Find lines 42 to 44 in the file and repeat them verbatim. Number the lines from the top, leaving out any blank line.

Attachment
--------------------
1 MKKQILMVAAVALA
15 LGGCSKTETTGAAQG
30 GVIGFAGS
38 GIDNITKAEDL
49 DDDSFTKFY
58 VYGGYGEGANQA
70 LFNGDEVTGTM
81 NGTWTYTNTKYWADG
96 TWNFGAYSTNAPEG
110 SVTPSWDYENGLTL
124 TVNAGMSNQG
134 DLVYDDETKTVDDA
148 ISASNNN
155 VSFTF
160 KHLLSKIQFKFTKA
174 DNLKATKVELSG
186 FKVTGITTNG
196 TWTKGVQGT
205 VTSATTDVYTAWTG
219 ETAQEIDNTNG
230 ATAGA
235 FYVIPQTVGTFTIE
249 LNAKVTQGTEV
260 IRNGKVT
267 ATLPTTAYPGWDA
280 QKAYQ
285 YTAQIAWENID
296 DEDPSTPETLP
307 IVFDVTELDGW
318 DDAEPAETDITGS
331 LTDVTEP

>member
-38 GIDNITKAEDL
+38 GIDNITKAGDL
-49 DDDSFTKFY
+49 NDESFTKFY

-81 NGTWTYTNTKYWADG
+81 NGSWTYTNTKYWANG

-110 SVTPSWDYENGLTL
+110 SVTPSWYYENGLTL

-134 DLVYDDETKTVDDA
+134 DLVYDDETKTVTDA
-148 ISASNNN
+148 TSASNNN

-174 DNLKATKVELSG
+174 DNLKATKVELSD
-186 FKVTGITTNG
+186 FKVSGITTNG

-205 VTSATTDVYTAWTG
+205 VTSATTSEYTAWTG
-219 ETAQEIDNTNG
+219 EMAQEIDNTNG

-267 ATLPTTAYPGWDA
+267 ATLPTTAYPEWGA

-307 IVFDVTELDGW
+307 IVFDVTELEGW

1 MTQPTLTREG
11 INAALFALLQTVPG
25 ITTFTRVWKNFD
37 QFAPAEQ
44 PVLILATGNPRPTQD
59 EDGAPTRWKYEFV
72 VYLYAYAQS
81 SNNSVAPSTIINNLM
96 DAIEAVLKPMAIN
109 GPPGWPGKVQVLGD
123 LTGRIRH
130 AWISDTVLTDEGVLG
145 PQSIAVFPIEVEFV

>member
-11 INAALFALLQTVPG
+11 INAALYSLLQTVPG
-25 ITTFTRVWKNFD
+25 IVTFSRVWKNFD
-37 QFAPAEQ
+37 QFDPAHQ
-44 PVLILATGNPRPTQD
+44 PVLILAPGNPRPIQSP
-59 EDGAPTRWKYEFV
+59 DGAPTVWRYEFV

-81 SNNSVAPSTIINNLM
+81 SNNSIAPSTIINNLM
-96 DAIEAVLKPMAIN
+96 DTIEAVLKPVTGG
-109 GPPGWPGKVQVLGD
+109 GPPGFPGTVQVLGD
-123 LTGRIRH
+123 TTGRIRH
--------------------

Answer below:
+134 DLVYDDETKTVTDA
-148 ISASNNN
+148 TSASNNN